Investment doctor: where should I invest an extra £75 a month?

Published by Moira O'Neill on 15 February 2017.
Last updated on 11 July 2017

Investment doctor

The patient's question:

I have been investing in two funds over the past three to four years: Witan Investment Trust Isa and Fidelity Special Values Investment Trust. These are my only stock market investments, but I have plenty of savings in the bank. My total investments are £150 a month. I would like to invest another £50 to £75 a month. Any suggestions?

Initial diagnosis

Gary Millward, a financial consultant with Alan Steel Asset Management, says: “Given you are only 51 and have funds also lying in deposit, you should be prepared to invest monthly as much as you can afford in order to have the best chance of a decent retirement income.

“We wonder, though, why you don’t consider either saving completely inside an individual savings account (Isa), with no added charges and freedom from capital gains tax (CGT), or leveraging the investment returns by investing within a pension.

“I don’t know your tax position, but even a basic-rate taxpayer receives a 25% uplift on pension contributions. It’s even better for 40% taxpayers - a 67% uplift, and then invested in a fund also free of CGT and inheritance tax.

“Witan and Fidelity Special Values are long-term favourites. We would continue dripping into them, but this is a chance to diversify into other funds. Don’t keep too much excess cash savings – interest rates are going nowhere fast.”


Jason Hollands, the managing director of Tilney Group, says: “Your holdings in Witan* and the Fidelity Special Values investment trusts, both of which invest in equity markets, suggest you are a long-term investor looking for capital growth rather than needing any income from these trusts. Both of these are sound investments.

“Fidelity Special Values invest in the UK market, with a strong bias towards small- and medium-sized companies, while Witan has a global remit but nevertheless has a policy of always having a large chunk in the UK which currently represents 41% of the portfolio.

“Together, this means your investments are predominantly in the UK stock market, so you should focus on upping your international exposure.”

Investment treatment Mr Hollands continues: “One of my firm favourites in the investment trust world is Scottish Mortgage Investment Trust*, which confusingly neither invests specifically in Scotland nor has anything to do with mortgages. It does, however, invest in high-growth companies from across the globe, taking a concentrated and unconstrained ‘go anywhere’ approach.

“Currently, the Scottish Mortgage portfolio has 46% in US companies, 20% in the Eurozone and 18% in Chinese companies, with just 4% in the UK so it would seem to fi t alongside your existing UK-biased existing investments nicely. The top holdings are littered with fast growth companies such as Amazon and Facebook, electric car firm Tesla, Chinese online giants Tencent, Baidu, and Alibaba, and biotech giant Illumina, so the approach is fairly racy.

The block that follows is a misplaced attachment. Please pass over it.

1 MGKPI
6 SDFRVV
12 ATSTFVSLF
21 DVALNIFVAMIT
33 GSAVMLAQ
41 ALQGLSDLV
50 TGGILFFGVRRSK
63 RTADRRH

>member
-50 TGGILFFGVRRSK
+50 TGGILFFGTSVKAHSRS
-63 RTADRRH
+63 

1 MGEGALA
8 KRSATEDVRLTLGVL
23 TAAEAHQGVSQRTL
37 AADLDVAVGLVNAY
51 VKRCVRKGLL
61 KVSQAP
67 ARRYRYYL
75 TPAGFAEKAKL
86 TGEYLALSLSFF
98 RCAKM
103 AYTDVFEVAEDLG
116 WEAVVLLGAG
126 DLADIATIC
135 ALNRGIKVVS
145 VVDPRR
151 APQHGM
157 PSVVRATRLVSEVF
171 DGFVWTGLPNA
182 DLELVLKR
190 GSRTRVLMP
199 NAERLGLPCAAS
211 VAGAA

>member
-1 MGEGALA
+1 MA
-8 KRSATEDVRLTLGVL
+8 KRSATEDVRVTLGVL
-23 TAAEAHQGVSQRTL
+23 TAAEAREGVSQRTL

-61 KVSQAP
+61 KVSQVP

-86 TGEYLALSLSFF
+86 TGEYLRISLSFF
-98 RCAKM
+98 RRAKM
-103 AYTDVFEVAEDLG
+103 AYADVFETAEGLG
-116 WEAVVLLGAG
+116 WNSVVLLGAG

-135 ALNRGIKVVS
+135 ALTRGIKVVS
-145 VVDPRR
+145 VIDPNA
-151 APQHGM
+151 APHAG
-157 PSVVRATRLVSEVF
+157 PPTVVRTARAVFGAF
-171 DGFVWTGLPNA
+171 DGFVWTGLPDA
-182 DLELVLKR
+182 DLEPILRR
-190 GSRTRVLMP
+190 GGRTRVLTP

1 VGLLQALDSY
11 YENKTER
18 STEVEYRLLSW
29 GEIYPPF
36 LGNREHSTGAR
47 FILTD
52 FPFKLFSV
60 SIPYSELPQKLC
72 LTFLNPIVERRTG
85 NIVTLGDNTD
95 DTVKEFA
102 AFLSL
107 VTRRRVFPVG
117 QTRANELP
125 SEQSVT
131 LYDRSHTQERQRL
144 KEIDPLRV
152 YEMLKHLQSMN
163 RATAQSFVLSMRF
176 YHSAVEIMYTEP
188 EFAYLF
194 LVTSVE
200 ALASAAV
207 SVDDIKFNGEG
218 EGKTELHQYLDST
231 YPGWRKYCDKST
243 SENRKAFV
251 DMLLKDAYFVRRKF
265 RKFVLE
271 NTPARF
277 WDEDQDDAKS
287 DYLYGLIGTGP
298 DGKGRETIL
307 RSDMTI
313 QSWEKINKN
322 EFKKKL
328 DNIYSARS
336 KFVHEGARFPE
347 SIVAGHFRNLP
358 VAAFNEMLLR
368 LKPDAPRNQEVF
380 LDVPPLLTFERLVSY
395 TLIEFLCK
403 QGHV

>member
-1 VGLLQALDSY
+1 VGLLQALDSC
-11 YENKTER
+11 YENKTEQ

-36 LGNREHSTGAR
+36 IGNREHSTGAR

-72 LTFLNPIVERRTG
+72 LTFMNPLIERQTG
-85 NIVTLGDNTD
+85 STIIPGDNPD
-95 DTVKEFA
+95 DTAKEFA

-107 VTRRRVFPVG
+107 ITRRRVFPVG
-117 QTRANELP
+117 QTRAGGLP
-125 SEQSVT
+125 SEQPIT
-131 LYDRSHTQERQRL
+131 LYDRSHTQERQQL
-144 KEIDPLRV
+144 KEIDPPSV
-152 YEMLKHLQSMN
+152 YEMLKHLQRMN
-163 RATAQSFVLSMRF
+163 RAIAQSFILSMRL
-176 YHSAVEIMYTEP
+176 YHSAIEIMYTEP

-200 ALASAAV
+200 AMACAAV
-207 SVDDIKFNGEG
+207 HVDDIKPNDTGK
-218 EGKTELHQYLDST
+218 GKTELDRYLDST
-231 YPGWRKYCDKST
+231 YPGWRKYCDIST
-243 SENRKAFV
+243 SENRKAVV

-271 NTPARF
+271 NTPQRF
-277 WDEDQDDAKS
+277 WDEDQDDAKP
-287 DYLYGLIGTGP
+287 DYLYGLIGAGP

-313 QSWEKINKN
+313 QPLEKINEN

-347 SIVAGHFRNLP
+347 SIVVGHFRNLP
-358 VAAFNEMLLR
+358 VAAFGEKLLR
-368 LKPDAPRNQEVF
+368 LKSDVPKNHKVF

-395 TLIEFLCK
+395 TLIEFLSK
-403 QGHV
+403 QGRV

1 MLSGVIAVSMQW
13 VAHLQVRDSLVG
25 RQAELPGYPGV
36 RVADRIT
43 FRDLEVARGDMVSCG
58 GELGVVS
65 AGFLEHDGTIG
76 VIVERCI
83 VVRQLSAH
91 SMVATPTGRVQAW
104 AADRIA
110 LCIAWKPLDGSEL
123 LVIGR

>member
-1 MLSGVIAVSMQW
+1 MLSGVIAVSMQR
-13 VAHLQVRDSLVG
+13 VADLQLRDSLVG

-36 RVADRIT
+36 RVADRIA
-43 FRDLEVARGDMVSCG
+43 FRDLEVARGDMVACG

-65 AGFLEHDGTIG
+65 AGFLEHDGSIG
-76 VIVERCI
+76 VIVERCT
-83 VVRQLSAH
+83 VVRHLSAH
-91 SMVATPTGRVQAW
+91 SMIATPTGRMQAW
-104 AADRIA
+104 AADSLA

“An additional bonus is that Scottish Mortgage has very low annual costs of just 0.45%, which is a bargain for such a high performing investment and is considerably lower than the costs on your existing trusts.”

Mr Millward says: “It depends how you feel about the future. If you, like us, think optimists will win through, we’d suggest you let go of the roof and stick the extra into an attacker, such as Nick Train, the fund manager of Lindsell Train Investment Trust.

“Nick was quoted recently saying he saw more opportunities right now than he had seen for a long time. Given his excellent performance numbers this past five and 10 years, we’d say he’s worth listening to.”


Alternative medicine

Mr Millward says: “If you are pessimistic and would rather hang on to the roof, adding a goalkeeper (safe pair of hands) such as Sebastian Lyon at Personal Assets Trust would make sense, given his defensive strengths over the last 16 years at Troy.” Mr Hollands says:

“An alternative, which is an open-ended fund rather than an investment trust, is FundSmith Equity*, a concentrated global fund that backs quality businesses with strong cash flows, such as PepsiCo, Intercontinental Hotels, and Johnson & Johnson. The fund has a tremendous record and its manager, City big hitter Terry Smith, is confident enough in it to have invested £115 million of his own cash last year alone.”

Moneywise says: Mr Millward’s ‘attacker’ Nick Train also manages an open-ended fund Lindsell Train Global Equity*.

*Fundsmith Equity, Lindsell Train Global Equity, Scottish Mortgage and Witan are all members of the Moneywise First 50 Funds for beginners. For more details, visit our First 50 Funds page.


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